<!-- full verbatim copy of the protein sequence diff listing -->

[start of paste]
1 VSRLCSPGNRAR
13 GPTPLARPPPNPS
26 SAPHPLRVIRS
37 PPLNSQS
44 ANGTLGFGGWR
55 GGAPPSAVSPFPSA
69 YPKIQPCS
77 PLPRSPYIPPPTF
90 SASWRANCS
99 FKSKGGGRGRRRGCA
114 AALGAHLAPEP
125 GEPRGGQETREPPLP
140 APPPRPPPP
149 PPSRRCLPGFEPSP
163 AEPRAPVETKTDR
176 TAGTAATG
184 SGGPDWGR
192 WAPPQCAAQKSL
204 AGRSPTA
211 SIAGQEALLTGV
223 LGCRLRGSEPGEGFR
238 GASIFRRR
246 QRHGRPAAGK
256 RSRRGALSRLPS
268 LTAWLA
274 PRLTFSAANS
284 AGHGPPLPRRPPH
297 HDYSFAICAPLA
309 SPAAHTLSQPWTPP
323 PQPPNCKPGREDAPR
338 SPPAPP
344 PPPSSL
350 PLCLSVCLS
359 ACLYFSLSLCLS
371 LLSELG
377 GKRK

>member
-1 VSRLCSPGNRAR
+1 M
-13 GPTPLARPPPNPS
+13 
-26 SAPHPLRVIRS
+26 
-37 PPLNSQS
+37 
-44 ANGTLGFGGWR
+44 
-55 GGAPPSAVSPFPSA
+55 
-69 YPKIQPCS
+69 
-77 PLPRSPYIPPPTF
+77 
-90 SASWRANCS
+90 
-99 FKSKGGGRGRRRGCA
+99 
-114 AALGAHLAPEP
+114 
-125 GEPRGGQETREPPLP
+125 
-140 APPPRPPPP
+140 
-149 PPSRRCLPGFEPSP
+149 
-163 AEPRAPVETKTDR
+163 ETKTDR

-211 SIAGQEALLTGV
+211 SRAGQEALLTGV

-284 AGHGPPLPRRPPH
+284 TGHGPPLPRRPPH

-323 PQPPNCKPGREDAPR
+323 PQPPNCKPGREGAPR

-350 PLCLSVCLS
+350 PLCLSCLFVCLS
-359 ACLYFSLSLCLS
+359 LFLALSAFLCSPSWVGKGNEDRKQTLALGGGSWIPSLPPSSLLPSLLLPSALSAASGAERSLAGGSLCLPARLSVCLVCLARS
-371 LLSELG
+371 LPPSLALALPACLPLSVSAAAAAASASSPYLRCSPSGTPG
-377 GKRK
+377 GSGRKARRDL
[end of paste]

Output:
1 VSRLCSPGNRAR
13 GPTPLARPPPNPS
26 SAPHPLRVIRS
37 PPLNSQS
44 ANGTLGFGGWR
55 GGAPPSAVSPFPSA
69 YPKIQPCS
77 PLPRSPYIPPPTF
90 SASWRANCS
99 FKSKGGGRGRRRGCA
114 AALGAHLAPEP
125 GEPRGGQETREPPLP
140 APPPRPPPP
149 PPSRRCLPGFEPSP
163 AEPRAPVETKTDR
176 TAGTAATG
184 SGGPDWGR
192 WAPPQCAAQKSL
204 AGRSPTA
211 SIAGQEALLTGV
223 LGCRLRGSEPGEGFR
238 GASIFRRR
246 QRHGRPAAGK
256 RSRRGALSRLPS
268 LTAWLA
274 PRLTFSAANS
284 AGHGPPLPRRPPH
297 HDYSFAICAPLA
309 SPAAHTLSQPWTPP
323 PQPPNCKPGREDAPR
338 SPPAPP
344 PPPSSL
350 PLCLSVCLS
359 ACLYFSLSLCLS
371 LLSELG
377 GKRK

>member
-1 VSRLCSPGNRAR
+1 M
-13 GPTPLARPPPNPS
+13 
-26 SAPHPLRVIRS
+26 
-37 PPLNSQS
+37 
-44 ANGTLGFGGWR
+44 
-55 GGAPPSAVSPFPSA
+55 
-69 YPKIQPCS
+69 
-77 PLPRSPYIPPPTF
+77 
-90 SASWRANCS
+90 
-99 FKSKGGGRGRRRGCA
+99 
-114 AALGAHLAPEP
+114 
-125 GEPRGGQETREPPLP
+125 
-140 APPPRPPPP
+140 
-149 PPSRRCLPGFEPSP
+149 
-163 AEPRAPVETKTDR
+163 ETKTDR

-211 SIAGQEALLTGV
+211 SRAGQEALLTGV

-284 AGHGPPLPRRPPH
+284 TGHGPPLPRRPPH

-323 PQPPNCKPGREDAPR
+323 PQPPNCKPGREGAPR

-350 PLCLSVCLS
+350 PLCLSCLFVCLS
-359 ACLYFSLSLCLS
+359 LFLALSAFLCSPSWVGKGNEDRKQTLALGGGSWIPSLPPSSLLPSLLLPSALSAASGAERSLAGGSLCLPARLSVCLVCLARS
-371 LLSELG
+371 LPPSLALALPACLPLSVSAAAAAASASSPYLRCSPSGTPG
-377 GKRK
+377 GSGRKARRDL